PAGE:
Employing one of the data tools, Making Sense of Equity Gaps, involves disaggregating data and analyzing the outcomes. Instead of stopping there if outcomes between groups differ, the authors ask readers to develop inquiry questions that help them consider which policies (rules and systems for accountability) and practices (implementation of the rules) might be contributing to the inequities that the data reflect. Practitioners can use this learning to identify and act on the policies and practices that may be impeding student success.

Reflecting on the ways that individuals use their beliefs and perceptions to explain data outcomes, authors present five categories of deficit-minded practices that some may use to rationalize outcome differences they’re seeing:

  • Focus on student behavior.
  • Emphasize that students are not college-ready.
  • Fixate on students’ socioeconomic backgrounds.
  • Rely on stereotypes.
  • Concentrate on fixing what students lack.

These practices are problematic when they serve as the primary rationale for outcomes and don’t allow leaders and practitioners to consider other issues that may be at play. For instance, outcome data from the implementation of corequisite math shared earlier reveal that all students who are Pell recipients benefitted from the implementation of corequisite math. However, a closer look at the numbers show that American Indian or Alaskan Native and Black students have the lowest completion rates after corequisite math was implemented. An example of a deficit-minded explanation for these outcomes combines a focus on student behaviors with beliefs that they are not ready for college such as, “Despite changes to assessment and placement, Indigenous students and Black students do not have the academic behaviors and habits that make them college ready.” Individuals who hold this belief can engage with students in ways that affect their learning negatively.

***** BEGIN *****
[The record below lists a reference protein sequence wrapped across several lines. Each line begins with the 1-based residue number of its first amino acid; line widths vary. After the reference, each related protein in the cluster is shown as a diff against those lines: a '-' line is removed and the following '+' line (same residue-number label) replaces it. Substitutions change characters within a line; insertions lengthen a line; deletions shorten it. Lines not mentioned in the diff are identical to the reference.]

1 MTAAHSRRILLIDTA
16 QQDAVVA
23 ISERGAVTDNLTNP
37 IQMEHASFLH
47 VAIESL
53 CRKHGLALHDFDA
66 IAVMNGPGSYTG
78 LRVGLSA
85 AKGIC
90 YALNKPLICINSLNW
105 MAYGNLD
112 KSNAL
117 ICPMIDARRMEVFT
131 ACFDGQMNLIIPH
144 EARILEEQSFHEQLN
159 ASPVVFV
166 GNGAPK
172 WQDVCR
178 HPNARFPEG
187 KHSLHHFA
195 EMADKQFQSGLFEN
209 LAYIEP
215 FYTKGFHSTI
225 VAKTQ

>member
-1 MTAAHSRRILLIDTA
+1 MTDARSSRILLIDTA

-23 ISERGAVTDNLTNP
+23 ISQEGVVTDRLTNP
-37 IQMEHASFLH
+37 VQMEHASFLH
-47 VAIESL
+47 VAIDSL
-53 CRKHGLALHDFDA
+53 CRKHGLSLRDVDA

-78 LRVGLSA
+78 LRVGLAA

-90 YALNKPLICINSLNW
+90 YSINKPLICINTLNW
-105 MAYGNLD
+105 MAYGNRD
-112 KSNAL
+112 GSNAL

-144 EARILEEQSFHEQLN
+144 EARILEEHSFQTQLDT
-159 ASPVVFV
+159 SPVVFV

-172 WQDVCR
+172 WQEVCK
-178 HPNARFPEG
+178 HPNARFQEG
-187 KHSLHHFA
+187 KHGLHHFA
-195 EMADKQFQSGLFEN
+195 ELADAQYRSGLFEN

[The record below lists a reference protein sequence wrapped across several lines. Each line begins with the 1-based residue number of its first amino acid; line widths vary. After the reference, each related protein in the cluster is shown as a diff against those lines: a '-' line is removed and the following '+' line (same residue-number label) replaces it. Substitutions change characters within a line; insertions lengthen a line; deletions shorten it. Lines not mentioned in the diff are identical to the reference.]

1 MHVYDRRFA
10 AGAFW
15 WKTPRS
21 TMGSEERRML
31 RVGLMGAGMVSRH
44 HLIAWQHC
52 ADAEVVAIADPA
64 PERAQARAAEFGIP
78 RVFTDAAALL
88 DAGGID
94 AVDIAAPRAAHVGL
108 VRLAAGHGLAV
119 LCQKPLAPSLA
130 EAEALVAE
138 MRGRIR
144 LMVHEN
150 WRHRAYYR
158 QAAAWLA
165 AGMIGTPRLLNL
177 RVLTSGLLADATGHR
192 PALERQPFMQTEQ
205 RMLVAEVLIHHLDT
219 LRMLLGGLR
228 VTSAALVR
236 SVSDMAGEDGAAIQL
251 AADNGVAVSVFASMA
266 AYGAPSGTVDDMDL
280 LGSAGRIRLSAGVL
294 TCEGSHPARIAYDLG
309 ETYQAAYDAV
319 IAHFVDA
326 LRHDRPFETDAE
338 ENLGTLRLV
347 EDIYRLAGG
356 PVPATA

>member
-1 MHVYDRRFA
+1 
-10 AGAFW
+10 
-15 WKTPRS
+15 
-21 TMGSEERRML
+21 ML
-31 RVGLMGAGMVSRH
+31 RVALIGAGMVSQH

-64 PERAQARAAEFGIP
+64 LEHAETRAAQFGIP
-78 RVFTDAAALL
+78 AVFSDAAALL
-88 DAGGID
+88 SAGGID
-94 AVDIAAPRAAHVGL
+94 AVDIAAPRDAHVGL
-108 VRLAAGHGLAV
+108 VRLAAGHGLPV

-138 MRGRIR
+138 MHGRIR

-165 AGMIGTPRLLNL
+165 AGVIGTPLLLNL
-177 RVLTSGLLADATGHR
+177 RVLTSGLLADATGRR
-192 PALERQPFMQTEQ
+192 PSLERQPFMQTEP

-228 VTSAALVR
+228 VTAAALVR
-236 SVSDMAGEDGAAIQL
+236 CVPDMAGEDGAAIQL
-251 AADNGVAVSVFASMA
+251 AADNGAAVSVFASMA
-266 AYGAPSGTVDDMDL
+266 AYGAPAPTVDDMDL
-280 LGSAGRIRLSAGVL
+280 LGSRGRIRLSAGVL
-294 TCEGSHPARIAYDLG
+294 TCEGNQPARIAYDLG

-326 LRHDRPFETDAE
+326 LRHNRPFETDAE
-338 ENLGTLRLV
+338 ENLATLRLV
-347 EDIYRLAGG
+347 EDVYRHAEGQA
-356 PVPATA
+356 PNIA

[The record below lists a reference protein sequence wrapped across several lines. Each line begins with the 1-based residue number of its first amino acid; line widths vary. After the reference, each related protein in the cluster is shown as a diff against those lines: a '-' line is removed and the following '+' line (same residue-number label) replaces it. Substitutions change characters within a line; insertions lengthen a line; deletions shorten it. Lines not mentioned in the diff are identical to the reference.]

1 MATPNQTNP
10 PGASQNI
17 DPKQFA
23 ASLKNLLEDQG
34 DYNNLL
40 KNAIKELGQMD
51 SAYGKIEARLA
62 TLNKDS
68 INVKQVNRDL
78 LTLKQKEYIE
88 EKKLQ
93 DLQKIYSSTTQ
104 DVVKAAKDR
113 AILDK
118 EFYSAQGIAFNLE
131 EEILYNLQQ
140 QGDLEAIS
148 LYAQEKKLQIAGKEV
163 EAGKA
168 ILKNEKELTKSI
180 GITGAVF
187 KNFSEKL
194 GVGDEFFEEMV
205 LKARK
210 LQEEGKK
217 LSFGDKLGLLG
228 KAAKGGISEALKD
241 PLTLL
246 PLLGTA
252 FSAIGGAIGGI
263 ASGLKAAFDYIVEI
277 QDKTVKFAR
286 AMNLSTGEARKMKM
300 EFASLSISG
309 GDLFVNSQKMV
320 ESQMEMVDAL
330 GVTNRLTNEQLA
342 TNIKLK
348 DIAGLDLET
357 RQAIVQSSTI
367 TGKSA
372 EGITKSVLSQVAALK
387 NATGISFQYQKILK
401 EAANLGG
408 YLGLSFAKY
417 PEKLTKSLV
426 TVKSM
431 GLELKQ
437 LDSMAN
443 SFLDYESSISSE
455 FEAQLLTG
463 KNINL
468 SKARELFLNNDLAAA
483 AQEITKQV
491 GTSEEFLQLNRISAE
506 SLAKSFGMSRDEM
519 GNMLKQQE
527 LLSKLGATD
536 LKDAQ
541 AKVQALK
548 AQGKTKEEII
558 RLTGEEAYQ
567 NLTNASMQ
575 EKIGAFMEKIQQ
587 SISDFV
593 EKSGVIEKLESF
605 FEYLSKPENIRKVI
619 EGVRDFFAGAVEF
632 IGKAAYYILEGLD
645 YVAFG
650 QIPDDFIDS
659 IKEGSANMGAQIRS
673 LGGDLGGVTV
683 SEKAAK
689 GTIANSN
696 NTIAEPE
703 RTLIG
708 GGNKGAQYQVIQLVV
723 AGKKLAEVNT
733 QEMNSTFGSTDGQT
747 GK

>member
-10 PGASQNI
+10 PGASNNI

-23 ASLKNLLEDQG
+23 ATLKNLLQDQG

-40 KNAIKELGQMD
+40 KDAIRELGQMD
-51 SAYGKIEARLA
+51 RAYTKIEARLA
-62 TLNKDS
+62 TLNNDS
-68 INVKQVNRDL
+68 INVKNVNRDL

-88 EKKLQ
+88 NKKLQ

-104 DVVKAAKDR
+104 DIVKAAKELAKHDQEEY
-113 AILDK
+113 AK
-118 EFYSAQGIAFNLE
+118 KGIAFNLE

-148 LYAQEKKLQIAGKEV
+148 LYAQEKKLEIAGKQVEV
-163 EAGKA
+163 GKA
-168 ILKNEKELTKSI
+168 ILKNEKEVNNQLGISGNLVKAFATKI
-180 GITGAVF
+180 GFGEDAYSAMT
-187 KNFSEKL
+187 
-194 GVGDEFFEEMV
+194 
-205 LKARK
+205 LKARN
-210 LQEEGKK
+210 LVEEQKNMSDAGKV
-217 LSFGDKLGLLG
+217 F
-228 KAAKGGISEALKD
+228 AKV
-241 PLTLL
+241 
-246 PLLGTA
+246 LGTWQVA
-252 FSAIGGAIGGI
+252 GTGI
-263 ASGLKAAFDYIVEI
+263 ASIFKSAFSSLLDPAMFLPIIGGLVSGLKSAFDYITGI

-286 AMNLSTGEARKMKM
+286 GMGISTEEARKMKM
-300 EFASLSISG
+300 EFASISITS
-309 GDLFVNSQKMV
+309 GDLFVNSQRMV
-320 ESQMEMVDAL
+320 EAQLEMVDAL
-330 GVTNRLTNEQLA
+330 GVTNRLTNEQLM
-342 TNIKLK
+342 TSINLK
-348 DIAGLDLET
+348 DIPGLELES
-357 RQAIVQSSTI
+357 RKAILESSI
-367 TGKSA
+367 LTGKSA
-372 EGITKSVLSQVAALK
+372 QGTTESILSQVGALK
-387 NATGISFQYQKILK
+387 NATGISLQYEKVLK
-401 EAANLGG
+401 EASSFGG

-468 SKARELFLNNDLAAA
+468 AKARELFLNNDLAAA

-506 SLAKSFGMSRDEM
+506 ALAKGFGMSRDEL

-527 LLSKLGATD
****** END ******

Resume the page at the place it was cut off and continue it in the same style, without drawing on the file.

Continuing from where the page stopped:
Rather than focusing on deficit-minded rationale for outcomes, the authors provide these equity-minded practices that can be used to understand and interrogate outcomes.

  • Clarify and unpack processes and structures.
  • Identify institutional actors and their roles.
  • Understand why some student groups are better served by a policy, practice or structure.
  • Gather or analyze data that’s close(r) to practice.
  • Understand existing data practices.
  • Unpack institutional values and beliefs.

Following through with this example from the data, practitioners who employ an equity-minded approach to understand these outcomes might ask, “What classroom or institutional factors might contribute to Asian, Hispanic and White students having high completion rates?” Attention to these types of inquiries and a process for discovering the answers encourages practitioners to consider the classrooms and institutional practices that may be at play and how they affect student experiences in the classroom and their outcomes.


Efforts to reform DE continue to improve quantitative results for students in the aggregate and for minoritized students. However, when reforms do not close outcome differences between student groups (e.g., by race or SES), understanding why these outcomes exist is our next step in this reform. One way forward involves using a set of tools that help us understand policies and practices in the system, institution and classroom that could be negatively impacting outcomes. Pairing quantitative and qualitative data helps us make sense of and address outcome differences and provides a comprehensive process for understanding the policies and practices related to reform activities.  



Center for Urban Education. (2020). Equity-minded inquiry series: Data Tools. Rossier School of Education, University of Southern California.

Complete College America. No Room for Doubt: Moving Corequisite Support from Idea to Imperative (2021).  


[1] See page 9 in CCA’s report, No Room for Doubt.

[2] Asterisk (*) indicates populations with a smaller sample size. It should be noted these samples are a subset of a larger data set.